June 24, 2024

In E-Books, Publishing Houses Have a Rival in News Sites

Now they have to contend with another group elbowing into their territory: news organizations.

Swiftly and at little cost, newspapers, magazines and sites like The Huffington Post are hunting for revenue by publishing their own version of e-books, either using brand-new content or repurposing material that they may have given away free in the past.

And by making e-books that are usually shorter, cheaper to buy and more quickly produced than the typical book, they are redefining what an e-book is — and who gets to publish it.

On Tuesday, The Huffington Post will release its second e-book, “How We Won,” by Aaron Belkin, the story of the campaign to end the military’s “Don’t ask, don’t tell” policy. It joins e-books recently published by The New Yorker, ABC News, The Boston Globe, Politico and Vanity Fair.

The books occasionally snap up valuable spots on best-seller lists — “Open Secrets,” an e-book published by The New York Times, landed in the No. 19 spot on The Times e-book nonfiction best-seller list in February.

“Surely they’re competing with us,” said Stephen Rubin, the president and publisher of Henry Holt and Company, part of Macmillan. “If I’m doing a book on Rupert Murdoch and four magazines are doing four instant e-books on Rupert Murdoch, then I’m competing with them.”

But as much as news outlets and magazines would like a piece of the e-book market, it remains to be seen whether what they produce can match the breadth and depth of the work produced by traditional publishing houses.

“I’m doing something different than they’re doing,” added Mr. Rubin, who is in fact offering a book on the phone-hacking scandal at News of the World. “I’m going to get the book on Rupert Murdoch that is the definitive book for all time.”

The proliferation of e-readers has helped magazine and newspaper publishers find new platforms for their work, publishing executives said.

“On the one hand, a Kindle or a Nook is perfect for reading a 1,000-page George R. R. Martin novel,” said Eric Simonoff, a literary agent. “On the other hand, these devices are uniquely suited for mid-length content that runs too long for shrinking magazines and are too pamphletlike to credibly be called a book.”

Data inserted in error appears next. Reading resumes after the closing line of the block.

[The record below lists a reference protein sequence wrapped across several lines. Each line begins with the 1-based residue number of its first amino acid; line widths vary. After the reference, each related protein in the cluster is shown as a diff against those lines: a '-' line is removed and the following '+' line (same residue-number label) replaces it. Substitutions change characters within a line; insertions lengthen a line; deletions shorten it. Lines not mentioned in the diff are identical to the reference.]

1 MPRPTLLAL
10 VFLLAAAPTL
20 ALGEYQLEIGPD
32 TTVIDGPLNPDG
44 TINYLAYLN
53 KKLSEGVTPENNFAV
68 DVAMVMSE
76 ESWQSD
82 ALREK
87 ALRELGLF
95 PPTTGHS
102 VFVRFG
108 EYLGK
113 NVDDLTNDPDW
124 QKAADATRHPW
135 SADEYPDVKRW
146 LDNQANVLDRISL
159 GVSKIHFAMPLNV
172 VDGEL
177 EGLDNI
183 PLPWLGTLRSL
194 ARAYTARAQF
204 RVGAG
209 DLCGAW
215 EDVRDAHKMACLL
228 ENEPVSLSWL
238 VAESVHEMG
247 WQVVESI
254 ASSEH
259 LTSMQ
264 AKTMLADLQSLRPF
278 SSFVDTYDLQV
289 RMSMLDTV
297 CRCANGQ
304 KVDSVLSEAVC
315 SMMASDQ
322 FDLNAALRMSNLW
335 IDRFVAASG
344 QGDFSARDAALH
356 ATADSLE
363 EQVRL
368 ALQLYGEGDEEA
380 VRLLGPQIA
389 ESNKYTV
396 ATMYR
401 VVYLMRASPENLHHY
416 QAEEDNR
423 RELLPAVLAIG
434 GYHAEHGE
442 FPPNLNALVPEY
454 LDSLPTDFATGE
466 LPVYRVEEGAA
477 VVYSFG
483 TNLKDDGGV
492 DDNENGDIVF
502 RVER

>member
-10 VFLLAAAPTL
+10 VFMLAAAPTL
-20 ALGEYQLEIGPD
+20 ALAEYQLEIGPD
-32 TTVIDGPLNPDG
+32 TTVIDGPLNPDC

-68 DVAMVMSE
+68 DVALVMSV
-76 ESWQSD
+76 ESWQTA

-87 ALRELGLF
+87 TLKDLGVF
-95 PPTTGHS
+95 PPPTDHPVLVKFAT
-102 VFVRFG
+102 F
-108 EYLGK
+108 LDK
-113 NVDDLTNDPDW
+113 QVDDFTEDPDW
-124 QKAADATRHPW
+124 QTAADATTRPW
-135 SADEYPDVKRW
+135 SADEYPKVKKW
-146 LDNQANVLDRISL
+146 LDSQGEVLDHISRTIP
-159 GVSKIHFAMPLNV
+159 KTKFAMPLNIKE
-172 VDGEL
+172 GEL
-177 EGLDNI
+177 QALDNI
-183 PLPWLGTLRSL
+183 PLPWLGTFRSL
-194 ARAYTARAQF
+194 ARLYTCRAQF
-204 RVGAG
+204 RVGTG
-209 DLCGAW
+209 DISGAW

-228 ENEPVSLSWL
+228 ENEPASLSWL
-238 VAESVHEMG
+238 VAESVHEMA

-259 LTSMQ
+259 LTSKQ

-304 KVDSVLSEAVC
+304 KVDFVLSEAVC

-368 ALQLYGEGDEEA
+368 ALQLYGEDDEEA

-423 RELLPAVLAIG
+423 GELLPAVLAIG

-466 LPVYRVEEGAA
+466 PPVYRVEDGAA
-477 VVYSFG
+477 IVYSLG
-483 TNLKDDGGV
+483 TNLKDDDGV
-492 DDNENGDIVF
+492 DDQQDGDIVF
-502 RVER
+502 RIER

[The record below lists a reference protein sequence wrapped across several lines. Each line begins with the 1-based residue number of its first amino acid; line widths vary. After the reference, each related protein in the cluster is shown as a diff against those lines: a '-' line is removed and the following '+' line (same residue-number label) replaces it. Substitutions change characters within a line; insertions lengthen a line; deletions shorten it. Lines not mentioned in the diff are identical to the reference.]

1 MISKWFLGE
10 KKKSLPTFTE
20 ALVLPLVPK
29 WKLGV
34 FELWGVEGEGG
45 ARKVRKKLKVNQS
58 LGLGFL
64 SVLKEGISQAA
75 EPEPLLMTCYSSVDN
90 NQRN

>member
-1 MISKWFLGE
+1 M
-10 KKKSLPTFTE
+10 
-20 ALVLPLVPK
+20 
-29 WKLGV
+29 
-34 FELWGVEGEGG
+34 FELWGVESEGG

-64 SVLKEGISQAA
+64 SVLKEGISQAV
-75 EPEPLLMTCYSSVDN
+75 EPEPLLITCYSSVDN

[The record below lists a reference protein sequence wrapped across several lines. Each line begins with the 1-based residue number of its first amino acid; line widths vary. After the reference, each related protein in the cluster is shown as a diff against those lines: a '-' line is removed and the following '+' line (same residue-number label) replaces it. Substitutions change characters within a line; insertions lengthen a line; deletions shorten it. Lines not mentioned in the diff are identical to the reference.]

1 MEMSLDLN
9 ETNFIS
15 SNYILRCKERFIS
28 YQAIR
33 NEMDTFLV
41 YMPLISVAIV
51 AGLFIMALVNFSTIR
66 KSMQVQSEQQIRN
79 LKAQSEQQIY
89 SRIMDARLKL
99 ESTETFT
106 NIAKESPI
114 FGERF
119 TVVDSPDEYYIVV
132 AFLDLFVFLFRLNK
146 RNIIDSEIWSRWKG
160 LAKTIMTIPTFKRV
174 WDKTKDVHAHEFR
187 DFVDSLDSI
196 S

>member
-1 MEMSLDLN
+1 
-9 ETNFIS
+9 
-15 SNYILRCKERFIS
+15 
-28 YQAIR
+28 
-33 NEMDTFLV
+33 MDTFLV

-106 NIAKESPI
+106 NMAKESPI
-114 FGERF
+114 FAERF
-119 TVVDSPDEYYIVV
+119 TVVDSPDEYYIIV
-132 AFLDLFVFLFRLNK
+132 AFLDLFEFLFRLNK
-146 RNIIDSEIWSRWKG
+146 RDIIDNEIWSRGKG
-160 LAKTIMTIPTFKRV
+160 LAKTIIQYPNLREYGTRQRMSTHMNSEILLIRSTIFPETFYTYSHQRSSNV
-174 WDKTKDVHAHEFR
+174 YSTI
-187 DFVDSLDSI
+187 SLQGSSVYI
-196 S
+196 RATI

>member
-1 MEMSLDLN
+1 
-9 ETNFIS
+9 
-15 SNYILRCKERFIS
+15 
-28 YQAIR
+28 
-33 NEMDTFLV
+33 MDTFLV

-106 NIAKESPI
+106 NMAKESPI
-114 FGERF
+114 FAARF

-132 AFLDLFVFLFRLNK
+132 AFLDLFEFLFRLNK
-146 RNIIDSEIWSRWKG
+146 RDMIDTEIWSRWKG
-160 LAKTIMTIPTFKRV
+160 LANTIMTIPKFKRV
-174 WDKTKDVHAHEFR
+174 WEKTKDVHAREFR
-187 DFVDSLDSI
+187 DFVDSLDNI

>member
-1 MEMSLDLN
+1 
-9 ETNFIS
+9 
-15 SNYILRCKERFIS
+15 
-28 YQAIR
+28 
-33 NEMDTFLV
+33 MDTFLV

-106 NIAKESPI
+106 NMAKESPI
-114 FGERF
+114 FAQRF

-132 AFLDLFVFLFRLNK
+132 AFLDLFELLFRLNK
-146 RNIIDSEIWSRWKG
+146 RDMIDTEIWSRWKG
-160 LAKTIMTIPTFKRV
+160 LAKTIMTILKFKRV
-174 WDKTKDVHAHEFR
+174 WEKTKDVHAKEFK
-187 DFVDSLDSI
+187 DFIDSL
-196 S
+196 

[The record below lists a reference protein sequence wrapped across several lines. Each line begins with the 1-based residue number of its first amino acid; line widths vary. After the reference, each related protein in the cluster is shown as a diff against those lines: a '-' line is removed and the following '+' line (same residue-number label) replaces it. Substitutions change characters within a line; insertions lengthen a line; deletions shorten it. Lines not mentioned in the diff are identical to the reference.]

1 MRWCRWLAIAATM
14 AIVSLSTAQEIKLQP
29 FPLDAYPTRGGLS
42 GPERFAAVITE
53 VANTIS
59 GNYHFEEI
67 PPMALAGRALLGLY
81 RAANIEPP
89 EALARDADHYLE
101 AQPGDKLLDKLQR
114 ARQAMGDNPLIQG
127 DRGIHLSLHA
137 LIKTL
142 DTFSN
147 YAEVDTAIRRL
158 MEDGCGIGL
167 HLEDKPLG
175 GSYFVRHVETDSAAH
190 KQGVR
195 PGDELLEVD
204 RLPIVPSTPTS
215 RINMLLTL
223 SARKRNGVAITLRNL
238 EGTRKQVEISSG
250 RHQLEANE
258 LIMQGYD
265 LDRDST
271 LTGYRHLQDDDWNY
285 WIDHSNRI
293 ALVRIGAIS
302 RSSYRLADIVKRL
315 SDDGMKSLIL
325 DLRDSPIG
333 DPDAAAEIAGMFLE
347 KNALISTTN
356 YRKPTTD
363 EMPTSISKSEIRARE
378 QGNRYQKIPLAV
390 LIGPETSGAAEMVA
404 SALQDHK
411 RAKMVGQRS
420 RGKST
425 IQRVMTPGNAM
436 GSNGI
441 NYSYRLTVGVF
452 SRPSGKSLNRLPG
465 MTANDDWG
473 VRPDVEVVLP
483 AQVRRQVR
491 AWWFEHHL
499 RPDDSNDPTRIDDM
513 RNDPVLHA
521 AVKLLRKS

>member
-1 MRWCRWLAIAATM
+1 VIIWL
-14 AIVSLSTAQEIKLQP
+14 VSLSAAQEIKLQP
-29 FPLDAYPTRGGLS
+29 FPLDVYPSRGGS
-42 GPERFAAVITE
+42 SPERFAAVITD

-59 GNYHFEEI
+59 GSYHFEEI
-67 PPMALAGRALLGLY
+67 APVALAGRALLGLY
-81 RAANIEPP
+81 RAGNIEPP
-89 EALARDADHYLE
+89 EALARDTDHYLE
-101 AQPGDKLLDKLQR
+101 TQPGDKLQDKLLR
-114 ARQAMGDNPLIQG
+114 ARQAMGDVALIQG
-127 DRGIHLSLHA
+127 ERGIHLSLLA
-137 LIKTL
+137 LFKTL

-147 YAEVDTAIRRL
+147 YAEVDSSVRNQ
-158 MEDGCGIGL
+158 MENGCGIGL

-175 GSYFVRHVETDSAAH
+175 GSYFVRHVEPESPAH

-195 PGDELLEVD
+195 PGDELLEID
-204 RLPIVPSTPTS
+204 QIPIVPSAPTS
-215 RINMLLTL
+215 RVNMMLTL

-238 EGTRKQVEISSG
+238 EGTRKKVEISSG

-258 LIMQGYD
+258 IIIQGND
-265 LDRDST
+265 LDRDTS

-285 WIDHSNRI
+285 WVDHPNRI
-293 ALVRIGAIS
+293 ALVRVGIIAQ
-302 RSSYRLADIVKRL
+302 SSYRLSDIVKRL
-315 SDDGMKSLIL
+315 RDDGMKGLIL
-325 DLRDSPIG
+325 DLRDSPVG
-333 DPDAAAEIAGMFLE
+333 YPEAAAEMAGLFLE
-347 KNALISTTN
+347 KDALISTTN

Some publishers have joined forces with news organizations to produce e-books on a faster schedule. Random House, the world’s largest trade publisher, is partnering with Politico to produce a series of four e-books about the 2012 presidential race.

Many of the works sold as e-books are more of a hybrid between a long magazine piece and a serialized book. Each Random House-Politico e-book will be in the range of 20,000 to 30,000 words, and the releases will be spaced out over the course of the campaign.

“We think that the nature of a book is changing,” said Jon Meacham, an executive editor at Random House and a former editor of Newsweek. “The line between articles and books is getting ever fuzzier.”

Part of the appeal is cost. Instead of paying writers hefty advances and then sending them out on the road to report for months at a time, publishers can rely on reporters who are already doing the work as part of their day job. Politico, for example, has assigned Mike Allen, its chief White House correspondent, to write and report with Evan Thomas, a noted political writer. The e-book will be the combination of their efforts. 

“Our cost,” said Mr. Meacham, “is me and Evan.”   

The Huffington Post, which began publishing e-books this month, is not paying its authors advances for their work, but will share profits from the sales.

Some publishers are trying a different approach — one that requires even fewer reporting and writing resources. Vanity Fair and The New Yorker, for example, have created their own e-books by bundling together previously published works surrounding a major news event. 

When the phone-hacking scandal erupted at Rupert Murdoch’s News Corporation in early July, Vanity Fair collected 20 articles on Mr. Murdoch, his family and their businesses and put them in a $3.99 e-book that went on sale July 29. Graydon Carter, the magazine’s editor, wrote an introduction. The articles were then grouped into six chapters, each with a theme that reflected various aspects of Mr. Murdoch’s life. 

Article source: http://feeds.nytimes.com/click.phdo?i=79119608db688dd0a60fef62d14e7fc4

Speak Your Mind